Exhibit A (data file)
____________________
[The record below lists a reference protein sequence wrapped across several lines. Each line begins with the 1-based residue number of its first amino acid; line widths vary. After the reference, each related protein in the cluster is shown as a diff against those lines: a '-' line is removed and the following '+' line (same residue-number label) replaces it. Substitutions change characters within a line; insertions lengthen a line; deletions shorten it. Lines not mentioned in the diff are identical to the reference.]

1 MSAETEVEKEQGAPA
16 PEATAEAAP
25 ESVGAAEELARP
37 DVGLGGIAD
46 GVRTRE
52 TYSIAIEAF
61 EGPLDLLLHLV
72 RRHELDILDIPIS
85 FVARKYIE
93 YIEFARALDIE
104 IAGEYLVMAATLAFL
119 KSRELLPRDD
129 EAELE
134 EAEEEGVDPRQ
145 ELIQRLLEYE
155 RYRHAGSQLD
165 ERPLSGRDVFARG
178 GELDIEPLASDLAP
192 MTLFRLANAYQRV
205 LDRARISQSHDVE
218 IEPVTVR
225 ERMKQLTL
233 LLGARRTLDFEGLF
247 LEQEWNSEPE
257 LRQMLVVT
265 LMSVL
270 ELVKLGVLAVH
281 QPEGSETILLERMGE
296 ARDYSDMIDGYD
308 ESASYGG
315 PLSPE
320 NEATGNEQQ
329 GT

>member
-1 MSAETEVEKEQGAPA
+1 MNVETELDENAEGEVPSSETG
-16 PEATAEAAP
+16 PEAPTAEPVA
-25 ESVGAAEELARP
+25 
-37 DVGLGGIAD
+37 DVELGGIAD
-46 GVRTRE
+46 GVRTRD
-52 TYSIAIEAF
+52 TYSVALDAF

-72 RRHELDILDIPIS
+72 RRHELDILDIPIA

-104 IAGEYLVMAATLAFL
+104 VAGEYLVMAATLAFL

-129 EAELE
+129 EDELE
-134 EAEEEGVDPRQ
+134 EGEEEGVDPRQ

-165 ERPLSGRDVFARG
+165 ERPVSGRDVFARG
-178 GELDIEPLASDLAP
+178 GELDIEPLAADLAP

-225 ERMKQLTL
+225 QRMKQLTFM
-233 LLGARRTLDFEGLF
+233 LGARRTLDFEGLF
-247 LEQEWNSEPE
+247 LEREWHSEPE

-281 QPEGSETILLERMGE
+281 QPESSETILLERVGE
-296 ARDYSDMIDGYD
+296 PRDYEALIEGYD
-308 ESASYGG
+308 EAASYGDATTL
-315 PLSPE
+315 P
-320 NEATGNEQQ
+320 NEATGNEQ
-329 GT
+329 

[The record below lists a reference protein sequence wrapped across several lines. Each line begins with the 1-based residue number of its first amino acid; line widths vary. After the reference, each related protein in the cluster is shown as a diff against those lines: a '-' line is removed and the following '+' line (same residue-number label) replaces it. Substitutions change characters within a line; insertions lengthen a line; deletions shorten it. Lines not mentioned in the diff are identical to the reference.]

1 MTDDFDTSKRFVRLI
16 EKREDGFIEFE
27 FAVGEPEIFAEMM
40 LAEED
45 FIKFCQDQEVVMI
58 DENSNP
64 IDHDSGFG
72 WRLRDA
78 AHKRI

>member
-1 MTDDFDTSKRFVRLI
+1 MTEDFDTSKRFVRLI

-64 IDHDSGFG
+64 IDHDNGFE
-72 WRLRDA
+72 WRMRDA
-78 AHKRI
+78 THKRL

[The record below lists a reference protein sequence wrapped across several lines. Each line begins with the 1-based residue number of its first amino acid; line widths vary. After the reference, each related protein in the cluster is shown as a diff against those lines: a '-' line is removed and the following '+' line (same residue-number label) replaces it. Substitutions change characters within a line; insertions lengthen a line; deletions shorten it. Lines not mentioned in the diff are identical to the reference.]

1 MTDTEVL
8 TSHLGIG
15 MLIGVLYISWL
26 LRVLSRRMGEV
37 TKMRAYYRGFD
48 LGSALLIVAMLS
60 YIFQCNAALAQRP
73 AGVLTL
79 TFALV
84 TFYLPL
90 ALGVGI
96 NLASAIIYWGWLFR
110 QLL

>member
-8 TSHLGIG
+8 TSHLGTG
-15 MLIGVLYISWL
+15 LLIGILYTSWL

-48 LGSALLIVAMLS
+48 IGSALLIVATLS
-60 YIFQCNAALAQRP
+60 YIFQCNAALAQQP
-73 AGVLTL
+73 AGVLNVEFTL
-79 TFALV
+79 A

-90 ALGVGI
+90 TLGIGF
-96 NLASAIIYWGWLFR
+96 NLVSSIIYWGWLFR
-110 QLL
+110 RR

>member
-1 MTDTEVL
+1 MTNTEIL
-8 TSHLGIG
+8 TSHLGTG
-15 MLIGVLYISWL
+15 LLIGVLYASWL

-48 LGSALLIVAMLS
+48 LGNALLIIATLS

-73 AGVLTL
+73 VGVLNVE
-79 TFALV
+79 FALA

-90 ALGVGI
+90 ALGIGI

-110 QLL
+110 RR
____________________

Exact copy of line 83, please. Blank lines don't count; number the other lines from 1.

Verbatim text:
45 FIKFCQDQEVVMI